Cuadrilla fracking bid rejected by UK council in major setback for shale industry
The council rejected the request to frack at a site near Blackpool on the grounds of “unacceptable noise impact” and an adverse visual impact on the environment.
Energy firm Cuadrilla said it was disappointed by the decision and would consider appealing.
Environmental campaigners described the rejection as a turning point for fracking ventures in the UK, dubbing it the shale gas industry’s “Waterloo.”
A report by the county’s most senior planning officer published on June 15 said test fracking should be approved at Little Plumpton and at another site located at Roseacre Wood.
Cuadrilla wanted to extract shale gas at the Little Plumpton site near Blackpool, but local councilors rejected their application by 10 votes to 4 on Monday.
Councilors rejected a similar bid to drill at Roseacre Wood last Thursday.
— Caroline Lucas (@CarolineLucas) June 29, 2015
County Councilor Marcus Johnstone said: “This is one of the biggest planning decisions ever put before Lancashire County Council. The development control committee has listened very carefully to many hours of evidence both for and against the proposal, and considered the report of the council's planning officers.
“The decision to refuse this application has been reached by a vote of the committee, which is composed of elected councilors, and each member of the committee has ultimately cast their vote based on the evidence they have heard and whether they think the proposal is acceptable in planning terms, and to the people they represent.”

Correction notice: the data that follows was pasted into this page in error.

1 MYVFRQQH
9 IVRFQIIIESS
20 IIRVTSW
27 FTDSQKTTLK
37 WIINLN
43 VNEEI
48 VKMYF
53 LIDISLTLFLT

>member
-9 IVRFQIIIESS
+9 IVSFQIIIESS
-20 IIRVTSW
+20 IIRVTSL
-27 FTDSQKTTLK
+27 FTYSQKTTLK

Hydraulic fracturing, commonly known as fracking, is a technology used to extract oil and gas from hard-to-reach rock and shale deposits.
The practice is widespread in the United States, where it has accounted for a sharp rise in oil and gas production in recent years. However, environmental advocates say the process causes water pollution, earthquakes and sinkholes.
Fracking was suspended in the UK in 2011 after drilling by Cuadrilla in Blackpool caused earth tremors.
If the Lancashire application had been successful, it would have been the first fracking operation in Britain in four years.
Anti-fracking protestors, gathered outside Lancashire County Hall, erupted into cheers and applause when they heard the news.
Greenpeace Energy and Climate Campaigner Daisy Sands described the decision as “a Waterloo for the fracking industry” and a “triumph for local democracy.”
She said in a statement: “Lancashire councilors deserve huge praise for standing up to the relentless pressure from the fracking lobby and their minister friends. Their decision sends a powerful signal to other councils that the fracking juggernaut can indeed be stopped.
“In the year where the world is coming together to find a solution to our fossil fuel problem, we should be trying to harness the potential of clean energy and efficiency instead of deploying risky techniques to squeeze more polluting gas from under our feet,” she added.
The research, published last week, found senior civil servants have bluntly expressed doubts over official projections that British coal consumption will drop to one percent of the power mix by 2025. Britain currently gets 25 percent of its energy from coal.
According to internal correspondence retrieved through Freedom of Information (FoI) requests, a senior civil servant in the Department of Energy and Climate Change said: “We won’t reach the trajectory in many years.”
The UK’s original projection was based on the assumption the carbon price floor (CPF) – a tax placed on the use of fossil fuels for electricity generation – would rise to £78 by 2030, thus making coal uneconomical.
However, the government froze the CPF at £14 last year. In correspondence seen by Greenpeace a civil servant states: “We’ll never allow CPF rates to rise [above] 18 pounds.”